Alaska "Seafood Waste" Earmark Shows Lengths to Which Advocates Go to Conceal Their Handiwork
A congressional insider provided the following account of an earmark contained in the proposed 2007 Agriculture Appropriations bill. Are not the senators and staffers who practice the following legislative concealment gulity of some form of fraud?
Here is just one example of the trickery that goes into hiding earmarks in appropriations bills and the hours of detective work necessary to find basic information about how tax dollars are being spent by Congress:
The Fiscal Year (FY) 2007 Agriculture Appropriations bill contains a $2,009,878 earmark for a "seafood waste" project in
The purpose and actual amount of this earmark is a "hide and seek" exercise that requires extensive detective work.
The earmark is contained within a list of "Program Continuations" in the bill report, which states "the Committee directs the Agricultural Research Service to continue to fund the following areas of research in fiscal year 2007 at the same funding level recommended in fiscal year 2006."
The FY 2006 Agriculture appropriations conference report states that "The conference agreement includes increased funding in fiscal year 2006 to expand" the seafood waste earmark project by $75,000. The report again does not state what the purpose of the research is or what the total amount of the earmark is.
The Joint Explanatory Statement for the FY 2005 Consolidated Appropriations Act published in the Congressional Record states a “further increase” is provided for "Seafood Waste,
Going back a year earlier, a "further increase" of $180,000 is provided for "Seafood Waste,
The FY 2003 Consolidated appropriations bill report states,"The conferees have agreed to increased funding for… Seafood Waste, Fairbanks, AK" by $200,000.
"The statement of the managers remains silent on provisions that were in both the House and Senate bills that remain unchanged by this conference agreement, except as noted in this statement of the managers. … The House and Senate report language that is not changed by the conference is approved by the committee of conference. The statement of the managers, while repeating some report language for emphasis, does not intend to negate the language referred to above unless expressly provided herein."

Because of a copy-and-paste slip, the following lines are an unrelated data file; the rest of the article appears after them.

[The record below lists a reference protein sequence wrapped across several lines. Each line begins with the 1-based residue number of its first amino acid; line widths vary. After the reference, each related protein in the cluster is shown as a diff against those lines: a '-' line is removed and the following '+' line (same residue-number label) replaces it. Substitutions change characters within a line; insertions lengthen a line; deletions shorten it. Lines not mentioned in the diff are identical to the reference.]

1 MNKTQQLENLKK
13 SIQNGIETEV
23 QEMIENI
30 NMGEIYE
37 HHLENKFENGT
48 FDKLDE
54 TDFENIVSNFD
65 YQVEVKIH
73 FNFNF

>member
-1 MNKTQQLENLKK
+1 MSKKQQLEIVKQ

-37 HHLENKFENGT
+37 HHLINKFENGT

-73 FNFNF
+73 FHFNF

There is no reference to "seafood waste" in the report for the FY 2002 House-passed Agriculture appropriations bill.
The FY 2002 Senate Agriculture appropriations bill, however, states:
"Seafood waste - While seafood is attractive now as an alternate food source, the disposal of seafood waste continues to be a national and international problem. Discarded fish waste and its other uses could potentially provide an additional source of revenue for seafood processors. The Committee provides an increase of $900,000 for fiscal year 2002 for ARS to develop a program with the
There is no reference to "seafood waste" in the FY 2001 Agriculture appropriations bills or reports passed by both the House and Senate.
Anyone interested in knowing the purpose of this earmark would have to search back through five years of appropriations bills. Finding the amount of the earmark is even more complicated since the base amount is never provided, only the amount that the project is to increase each year.
A clerk from the Senate Appropriations Committee disclosed that the actual amount that the
 CONGRESSIONAL RECORD - HOUSE, November 19, 2004, H10413.
 CONGRESSIONAL RECORD - HOUSE, November 25, 2003, H12448.
 "MAKING FURTHER CONTINUING APPROPRIATIONS FOR THE FISCAL
YEAR 2003, AND FOR OTHER PURPOSES CONFERENCE REPORT TO ACCOMPANY H.J. Res. 2," House Report 108-10, Page 556.
 "MAKING APPROPRIATIONS FOR AGRICULTURE, RURAL DEVELOPMENT, FOOD AND DRUG ADMINISTRATION, AND RELATED AGENCIES PROGRAMS FOR THE FISCAL YEAR ENDING SEPTEMBER 30, 2002, AND FOR OTHER PURPOSES," House Report 107-275, page 47.
 Senate Report 107-41 to accompany S. 1191, page 35.